Tuesday, January 4, 2011
For the fourth year in a row, I tested the consumer viability of Internet radio in the car during my drive from the LA area to Las Vegas for CES. As before, I tuned into Radio Paradise via Tuner2 on an iPhone (over AT&T of course, this being early 2011 and all). And unlike previous years, instead of timidly connecting to the 24Kbps stream, I set it to 64Kbps and let it run.
The result was... success!
I enjoyed my music with only a minor hiccup cresting the Halloran summit. Even the canyon area dropping towards the NV border was solid. This milestone marked the start of what will clearly be the year of Internet radio in the car. Toyota finally went public with Entune (more on that in a future post), and a whole boatload of car makers were at CES showing their connected drive wares.
But what about the death of "unlimited" data, you say? The truth is that it was never alive. If you had read the fine print of all your previous plans (regardless of carrier), they capped out at 5GB, meaning that if you exceeded the 5GB limit, then they will either throttle you drastically or cut you off. Now, to get to the pricepoints that people want, they are offering 2GB (nearly everyone with the Samsung Galaxy Tab) and now even 1GB plans (iPad on Verizon) to give you data-only access without paying an arm and a leg.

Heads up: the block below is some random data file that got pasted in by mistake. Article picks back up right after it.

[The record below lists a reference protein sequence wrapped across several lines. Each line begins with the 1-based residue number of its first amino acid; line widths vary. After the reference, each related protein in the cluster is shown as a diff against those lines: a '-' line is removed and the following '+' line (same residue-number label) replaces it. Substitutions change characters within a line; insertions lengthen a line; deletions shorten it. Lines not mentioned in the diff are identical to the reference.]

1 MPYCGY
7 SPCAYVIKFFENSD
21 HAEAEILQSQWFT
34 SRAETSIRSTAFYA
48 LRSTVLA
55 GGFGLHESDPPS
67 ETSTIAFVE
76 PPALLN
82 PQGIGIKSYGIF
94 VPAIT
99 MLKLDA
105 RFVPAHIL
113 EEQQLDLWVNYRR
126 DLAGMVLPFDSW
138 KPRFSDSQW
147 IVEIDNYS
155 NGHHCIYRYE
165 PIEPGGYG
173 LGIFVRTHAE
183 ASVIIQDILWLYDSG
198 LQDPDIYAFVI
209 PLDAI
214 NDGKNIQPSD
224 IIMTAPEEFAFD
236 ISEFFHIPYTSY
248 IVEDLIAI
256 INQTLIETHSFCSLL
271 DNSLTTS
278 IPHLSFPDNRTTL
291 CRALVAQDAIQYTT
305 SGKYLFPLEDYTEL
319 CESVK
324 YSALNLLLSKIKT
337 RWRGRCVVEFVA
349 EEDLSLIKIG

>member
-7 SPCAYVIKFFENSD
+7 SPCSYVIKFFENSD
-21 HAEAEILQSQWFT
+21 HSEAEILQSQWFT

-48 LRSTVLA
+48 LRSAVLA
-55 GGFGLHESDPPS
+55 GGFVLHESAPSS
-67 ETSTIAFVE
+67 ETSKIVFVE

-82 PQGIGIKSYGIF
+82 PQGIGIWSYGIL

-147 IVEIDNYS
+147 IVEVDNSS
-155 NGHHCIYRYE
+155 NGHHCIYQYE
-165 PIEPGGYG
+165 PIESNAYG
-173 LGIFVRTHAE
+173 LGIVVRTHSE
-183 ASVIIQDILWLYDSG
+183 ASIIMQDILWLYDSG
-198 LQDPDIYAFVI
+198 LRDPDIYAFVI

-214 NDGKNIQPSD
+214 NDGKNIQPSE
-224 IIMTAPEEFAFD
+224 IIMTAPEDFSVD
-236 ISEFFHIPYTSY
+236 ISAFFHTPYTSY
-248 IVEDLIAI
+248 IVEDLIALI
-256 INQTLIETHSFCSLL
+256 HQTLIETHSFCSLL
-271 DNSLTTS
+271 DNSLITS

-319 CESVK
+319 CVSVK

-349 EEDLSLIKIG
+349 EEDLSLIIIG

The reality is that if someone uses Internet radio (32Kbps) in their car to the same level that they currently use broadcast radio in their car, the average monthly usage for Internet radio will be somewhere around 800MB, most likely well below the tolerance threshold in the models used to price the 2GB plans. (It would throw off the "average" weighting the carriers use to price the 1GB plans, though.)
So fire up those connected tablets, dock those phones to your dashboard, Internet radio in the car is upon you!